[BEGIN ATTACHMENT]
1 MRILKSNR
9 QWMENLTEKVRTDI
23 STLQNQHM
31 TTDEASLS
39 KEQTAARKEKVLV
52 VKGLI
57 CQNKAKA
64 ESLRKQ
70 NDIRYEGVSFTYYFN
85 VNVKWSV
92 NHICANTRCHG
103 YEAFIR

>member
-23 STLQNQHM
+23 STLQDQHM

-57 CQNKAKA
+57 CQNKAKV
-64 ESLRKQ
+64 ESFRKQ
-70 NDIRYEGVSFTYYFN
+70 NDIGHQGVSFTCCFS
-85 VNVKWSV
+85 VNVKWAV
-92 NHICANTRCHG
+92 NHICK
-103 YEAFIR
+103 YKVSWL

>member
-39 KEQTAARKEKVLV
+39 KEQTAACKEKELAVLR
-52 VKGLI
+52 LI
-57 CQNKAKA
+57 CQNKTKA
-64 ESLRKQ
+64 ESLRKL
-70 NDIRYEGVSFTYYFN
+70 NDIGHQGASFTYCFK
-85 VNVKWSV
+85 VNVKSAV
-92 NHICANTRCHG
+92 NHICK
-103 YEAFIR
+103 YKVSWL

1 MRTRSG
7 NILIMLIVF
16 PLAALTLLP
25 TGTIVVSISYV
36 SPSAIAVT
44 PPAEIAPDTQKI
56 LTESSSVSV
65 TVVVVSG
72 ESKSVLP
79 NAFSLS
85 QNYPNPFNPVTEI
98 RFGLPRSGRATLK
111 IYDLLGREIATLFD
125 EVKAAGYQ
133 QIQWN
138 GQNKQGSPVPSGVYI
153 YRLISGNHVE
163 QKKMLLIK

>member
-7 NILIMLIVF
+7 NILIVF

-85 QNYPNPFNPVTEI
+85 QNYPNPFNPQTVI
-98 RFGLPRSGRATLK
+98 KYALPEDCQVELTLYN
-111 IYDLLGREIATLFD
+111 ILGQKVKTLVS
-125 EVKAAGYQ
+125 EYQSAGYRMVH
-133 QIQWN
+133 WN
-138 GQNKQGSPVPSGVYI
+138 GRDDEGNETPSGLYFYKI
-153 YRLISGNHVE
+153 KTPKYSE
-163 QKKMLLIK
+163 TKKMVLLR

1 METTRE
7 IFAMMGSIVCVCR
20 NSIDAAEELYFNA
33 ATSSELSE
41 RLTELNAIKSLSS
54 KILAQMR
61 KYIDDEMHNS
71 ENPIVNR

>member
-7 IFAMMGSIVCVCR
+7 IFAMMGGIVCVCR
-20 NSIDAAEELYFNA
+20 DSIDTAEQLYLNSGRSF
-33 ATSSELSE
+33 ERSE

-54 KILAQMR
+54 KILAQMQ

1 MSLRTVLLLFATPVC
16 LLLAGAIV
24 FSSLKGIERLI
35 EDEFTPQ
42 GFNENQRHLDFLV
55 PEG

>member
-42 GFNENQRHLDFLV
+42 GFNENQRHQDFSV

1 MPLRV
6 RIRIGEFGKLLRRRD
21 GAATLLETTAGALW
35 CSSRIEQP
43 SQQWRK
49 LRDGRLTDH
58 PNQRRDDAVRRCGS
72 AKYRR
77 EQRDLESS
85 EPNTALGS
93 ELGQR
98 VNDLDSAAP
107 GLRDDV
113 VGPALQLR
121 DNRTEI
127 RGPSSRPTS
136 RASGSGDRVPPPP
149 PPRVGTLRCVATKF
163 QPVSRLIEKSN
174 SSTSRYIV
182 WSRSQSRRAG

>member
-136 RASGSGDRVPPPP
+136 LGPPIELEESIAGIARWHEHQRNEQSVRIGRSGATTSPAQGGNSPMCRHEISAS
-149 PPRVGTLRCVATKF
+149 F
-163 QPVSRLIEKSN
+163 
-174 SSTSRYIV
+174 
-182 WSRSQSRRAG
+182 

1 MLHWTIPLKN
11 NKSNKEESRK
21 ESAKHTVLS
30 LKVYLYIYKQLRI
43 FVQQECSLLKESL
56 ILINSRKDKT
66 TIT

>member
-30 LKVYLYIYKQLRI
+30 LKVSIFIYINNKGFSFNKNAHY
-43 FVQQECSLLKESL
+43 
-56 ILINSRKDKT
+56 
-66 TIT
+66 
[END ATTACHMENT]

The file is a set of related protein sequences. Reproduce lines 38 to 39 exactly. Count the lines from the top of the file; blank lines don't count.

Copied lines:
+70 NDIGHQGASFTYCFK
-85 VNVKWSV